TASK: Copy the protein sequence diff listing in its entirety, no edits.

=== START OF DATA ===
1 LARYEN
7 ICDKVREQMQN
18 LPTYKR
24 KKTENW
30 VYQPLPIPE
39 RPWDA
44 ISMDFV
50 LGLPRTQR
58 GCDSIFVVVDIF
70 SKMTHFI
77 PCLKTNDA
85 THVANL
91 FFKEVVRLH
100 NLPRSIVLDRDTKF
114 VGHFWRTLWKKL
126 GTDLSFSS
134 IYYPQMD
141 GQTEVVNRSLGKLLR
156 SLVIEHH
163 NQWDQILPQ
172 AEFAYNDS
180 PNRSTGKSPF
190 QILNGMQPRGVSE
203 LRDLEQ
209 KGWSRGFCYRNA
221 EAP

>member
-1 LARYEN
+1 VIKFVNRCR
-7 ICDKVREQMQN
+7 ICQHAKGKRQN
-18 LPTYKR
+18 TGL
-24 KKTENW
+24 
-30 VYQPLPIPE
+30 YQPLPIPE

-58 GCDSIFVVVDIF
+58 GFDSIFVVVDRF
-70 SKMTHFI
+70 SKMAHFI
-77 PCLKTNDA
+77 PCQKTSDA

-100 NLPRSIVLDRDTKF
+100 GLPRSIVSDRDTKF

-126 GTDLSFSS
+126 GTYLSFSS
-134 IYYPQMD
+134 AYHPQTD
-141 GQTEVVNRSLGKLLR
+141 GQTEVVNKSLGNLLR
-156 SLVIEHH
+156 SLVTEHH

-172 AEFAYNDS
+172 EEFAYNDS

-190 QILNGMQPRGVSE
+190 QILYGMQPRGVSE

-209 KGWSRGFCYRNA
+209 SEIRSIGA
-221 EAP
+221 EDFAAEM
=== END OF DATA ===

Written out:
1 LARYEN
7 ICDKVREQMQN
18 LPTYKR
24 KKTENW
30 VYQPLPIPE
39 RPWDA
44 ISMDFV
50 LGLPRTQR
58 GCDSIFVVVDIF
70 SKMTHFI
77 PCLKTNDA
85 THVANL
91 FFKEVVRLH
100 NLPRSIVLDRDTKF
114 VGHFWRTLWKKL
126 GTDLSFSS
134 IYYPQMD
141 GQTEVVNRSLGKLLR
156 SLVIEHH
163 NQWDQILPQ
172 AEFAYNDS
180 PNRSTGKSPF
190 QILNGMQPRGVSE
203 LRDLEQ
209 KGWSRGFCYRNA
221 EAP

>member
-1 LARYEN
+1 VIKFVNRCR
-7 ICDKVREQMQN
+7 ICQHAKGKRQN
-18 LPTYKR
+18 TGL
-24 KKTENW
+24 
-30 VYQPLPIPE
+30 YQPLPIPE

-58 GCDSIFVVVDIF
+58 GFDSIFVVVDRF
-70 SKMTHFI
+70 SKMAHFI
-77 PCLKTNDA
+77 PCQKTSDA

-100 NLPRSIVLDRDTKF
+100 GLPRSIVSDRDTKF

-126 GTDLSFSS
+126 GTYLSFSS
-134 IYYPQMD
+134 AYHPQTD
-141 GQTEVVNRSLGKLLR
+141 GQTEVVNKSLGNLLR
-156 SLVIEHH
+156 SLVTEHH

-172 AEFAYNDS
+172 EEFAYNDS

-190 QILNGMQPRGVSE
+190 QILYGMQPRGVSE

-209 KGWSRGFCYRNA
+209 SEIRSIGA
-221 EAP
+221 EDFAAEM